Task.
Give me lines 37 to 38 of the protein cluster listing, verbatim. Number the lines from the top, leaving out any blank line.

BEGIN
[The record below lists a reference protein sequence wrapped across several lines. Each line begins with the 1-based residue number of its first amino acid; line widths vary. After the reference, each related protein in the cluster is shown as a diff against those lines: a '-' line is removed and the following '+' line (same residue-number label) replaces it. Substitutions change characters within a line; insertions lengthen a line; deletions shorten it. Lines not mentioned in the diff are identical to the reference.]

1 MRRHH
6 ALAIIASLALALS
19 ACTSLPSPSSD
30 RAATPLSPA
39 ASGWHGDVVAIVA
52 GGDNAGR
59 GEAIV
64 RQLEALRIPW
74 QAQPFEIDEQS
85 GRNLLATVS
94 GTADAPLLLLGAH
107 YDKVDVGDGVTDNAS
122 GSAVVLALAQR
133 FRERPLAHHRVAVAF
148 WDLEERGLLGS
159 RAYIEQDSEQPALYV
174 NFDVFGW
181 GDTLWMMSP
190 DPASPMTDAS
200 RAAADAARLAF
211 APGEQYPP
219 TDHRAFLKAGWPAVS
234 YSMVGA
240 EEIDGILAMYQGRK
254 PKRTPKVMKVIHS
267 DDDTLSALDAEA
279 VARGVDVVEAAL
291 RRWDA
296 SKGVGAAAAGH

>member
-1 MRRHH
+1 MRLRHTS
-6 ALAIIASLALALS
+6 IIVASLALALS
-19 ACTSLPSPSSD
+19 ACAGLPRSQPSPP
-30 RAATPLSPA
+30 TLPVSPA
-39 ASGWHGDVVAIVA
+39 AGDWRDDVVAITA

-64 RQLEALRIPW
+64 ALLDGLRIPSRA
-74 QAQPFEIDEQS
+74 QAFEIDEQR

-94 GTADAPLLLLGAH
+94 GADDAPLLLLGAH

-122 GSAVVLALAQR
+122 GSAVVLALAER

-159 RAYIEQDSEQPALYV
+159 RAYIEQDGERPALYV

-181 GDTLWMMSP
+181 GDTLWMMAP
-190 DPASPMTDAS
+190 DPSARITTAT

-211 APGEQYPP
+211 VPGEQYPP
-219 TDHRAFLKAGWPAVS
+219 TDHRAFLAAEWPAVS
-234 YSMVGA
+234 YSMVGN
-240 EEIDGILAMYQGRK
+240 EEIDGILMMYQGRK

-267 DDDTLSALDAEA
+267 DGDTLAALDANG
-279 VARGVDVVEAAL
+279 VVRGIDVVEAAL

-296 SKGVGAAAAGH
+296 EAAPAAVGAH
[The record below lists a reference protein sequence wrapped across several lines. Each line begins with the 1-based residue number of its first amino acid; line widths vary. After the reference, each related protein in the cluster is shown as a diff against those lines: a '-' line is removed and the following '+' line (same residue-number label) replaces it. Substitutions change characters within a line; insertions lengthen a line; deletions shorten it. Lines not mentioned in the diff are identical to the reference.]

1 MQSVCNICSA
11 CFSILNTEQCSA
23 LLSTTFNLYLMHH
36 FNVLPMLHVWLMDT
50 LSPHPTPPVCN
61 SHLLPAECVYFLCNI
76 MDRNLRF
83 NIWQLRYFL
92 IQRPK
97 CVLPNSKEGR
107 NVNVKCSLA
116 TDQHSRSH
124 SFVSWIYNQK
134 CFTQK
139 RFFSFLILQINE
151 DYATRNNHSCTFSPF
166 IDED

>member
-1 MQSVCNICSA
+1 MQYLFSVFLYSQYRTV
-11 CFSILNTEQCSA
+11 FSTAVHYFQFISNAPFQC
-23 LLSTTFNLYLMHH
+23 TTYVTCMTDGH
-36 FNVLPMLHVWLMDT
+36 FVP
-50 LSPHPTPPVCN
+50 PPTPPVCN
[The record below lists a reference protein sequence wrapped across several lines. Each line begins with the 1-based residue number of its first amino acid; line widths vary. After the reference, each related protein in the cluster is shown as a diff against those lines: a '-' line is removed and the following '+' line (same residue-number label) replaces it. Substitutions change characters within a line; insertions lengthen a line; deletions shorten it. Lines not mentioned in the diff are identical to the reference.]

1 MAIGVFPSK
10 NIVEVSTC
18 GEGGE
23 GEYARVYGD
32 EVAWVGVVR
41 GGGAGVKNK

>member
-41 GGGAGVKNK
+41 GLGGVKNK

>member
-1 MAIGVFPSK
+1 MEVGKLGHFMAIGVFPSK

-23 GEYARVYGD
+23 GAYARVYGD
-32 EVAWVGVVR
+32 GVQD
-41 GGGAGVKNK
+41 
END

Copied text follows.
+19 ACAGLPRSQPSPP
-30 RAATPLSPA